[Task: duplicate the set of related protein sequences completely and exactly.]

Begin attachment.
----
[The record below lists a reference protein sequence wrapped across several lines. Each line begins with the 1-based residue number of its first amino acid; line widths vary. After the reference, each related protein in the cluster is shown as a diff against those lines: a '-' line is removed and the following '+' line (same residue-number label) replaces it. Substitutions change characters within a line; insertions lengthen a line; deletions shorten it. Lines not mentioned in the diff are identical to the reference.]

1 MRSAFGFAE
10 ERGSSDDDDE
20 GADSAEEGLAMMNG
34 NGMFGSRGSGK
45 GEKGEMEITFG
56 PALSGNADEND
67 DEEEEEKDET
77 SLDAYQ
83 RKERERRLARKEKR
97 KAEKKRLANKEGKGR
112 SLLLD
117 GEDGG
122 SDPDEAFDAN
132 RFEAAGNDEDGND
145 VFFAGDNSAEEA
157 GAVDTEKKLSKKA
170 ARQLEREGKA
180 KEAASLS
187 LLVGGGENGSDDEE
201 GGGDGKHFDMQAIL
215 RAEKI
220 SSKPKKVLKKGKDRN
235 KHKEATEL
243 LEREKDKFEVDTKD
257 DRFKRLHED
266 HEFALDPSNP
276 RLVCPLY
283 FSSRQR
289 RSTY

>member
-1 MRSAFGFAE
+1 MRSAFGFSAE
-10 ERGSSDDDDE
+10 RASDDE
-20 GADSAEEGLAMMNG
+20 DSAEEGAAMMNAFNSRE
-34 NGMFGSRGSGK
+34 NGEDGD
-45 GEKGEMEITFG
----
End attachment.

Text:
[The record below lists a reference protein sequence wrapped across several lines. Each line begins with the 1-based residue number of its first amino acid; line widths vary. After the reference, each related protein in the cluster is shown as a diff against those lines: a '-' line is removed and the following '+' line (same residue-number label) replaces it. Substitutions change characters within a line; insertions lengthen a line; deletions shorten it. Lines not mentioned in the diff are identical to the reference.]

1 MRSAFGFAE
10 ERGSSDDDDE
20 GADSAEEGLAMMNG
34 NGMFGSRGSGK
45 GEKGEMEITFG
56 PALSGNADEND
67 DEEEEEKDET
77 SLDAYQ
83 RKERERRLARKEKR
97 KAEKKRLANKEGKGR
112 SLLLD
117 GEDGG
122 SDPDEAFDAN
132 RFEAAGNDEDGND
145 VFFAGDNSAEEA
157 GAVDTEKKLSKKA
170 ARQLEREGKA
180 KEAASLS
187 LLVGGGENGSDDEE
201 GGGDGKHFDMQAIL
215 RAEKI
220 SSKPKKVLKKGKDRN
235 KHKEATEL
243 LEREKDKFEVDTKD
257 DRFKRLHED
266 HEFALDPSNP
276 RLVCPLY
283 FSSRQR
289 RSTY

>member
-1 MRSAFGFAE
+1 MRSAFGFSAE
-10 ERGSSDDDDE
+10 RASDDE
-20 GADSAEEGLAMMNG
+20 DSAEEGAAMMNAFNSRE
-34 NGMFGSRGSGK
+34 NGEDGD
-45 GEKGEMEITFG